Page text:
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bions - non-living "nanobacteria" / nanoparticles

introduction

  • for decades the so-called nanobacteria have tantalised the scientific world as possible new types of life forms as they are about 1/10th size of bacteria and thus should not be able to be big enough to contain cellular elements such as DNA, RNA, organelles, but they behave life bacteria in that they are self-propagating and can divide and form branches
  • they possess intriguing biomimetic properties that include the formation of cell-like and tissue-like morphologies and the possibility to grow, proliferate and propagate by subculture
  • nevertheless, current consensus is that they are NOT living organisms but organic mineral complexes consisting of protein bound to minerals such as calcium carbonate 1)2)
  • it is quite possible that they are part of the mechanism for calcification such as in atherosclerosis, and renal calculi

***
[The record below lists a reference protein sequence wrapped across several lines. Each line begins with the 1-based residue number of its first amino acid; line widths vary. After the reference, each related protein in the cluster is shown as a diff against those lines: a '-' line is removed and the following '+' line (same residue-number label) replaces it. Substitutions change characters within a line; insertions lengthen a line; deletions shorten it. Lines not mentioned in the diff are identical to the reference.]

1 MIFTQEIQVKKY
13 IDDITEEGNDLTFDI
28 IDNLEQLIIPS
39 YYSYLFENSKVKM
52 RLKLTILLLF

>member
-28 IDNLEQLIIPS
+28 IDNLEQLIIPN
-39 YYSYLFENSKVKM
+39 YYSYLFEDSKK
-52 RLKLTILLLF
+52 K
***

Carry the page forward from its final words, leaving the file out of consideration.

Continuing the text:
• they may be part of a physiological cycle that regulates the function, transport and disposal of elements and minerals in the human body
  • these mineralo-organic nanoparticles form spontaneously in body fluids when the concentrations of calcium and phosphate ions exceed saturation, although it may be that they develop from membrane vesicles (MVs) secreted by various cells.
    • these MVs are 20-400nm in size and contain the serum proteins albumin, fetuin-A, and apolipoprotein A1; the mineralization-associated enzyme alkaline phosphatase; and the exosome proteins TNFR1 and CD63, and have been shown to form nanoparticles when added to cell culture medium and that it may be the presence of calcium-binding lipid phosphatidylserine (PS) on their surface which acts as nucleating sites for calcium phosphate deposition on the vesicles. This would suggest that secretion of MVs are the cause of the calcification, and not nanoparticles per se 3)
bions.txt · Last modified: 2015/03/07 10:03 (external edit)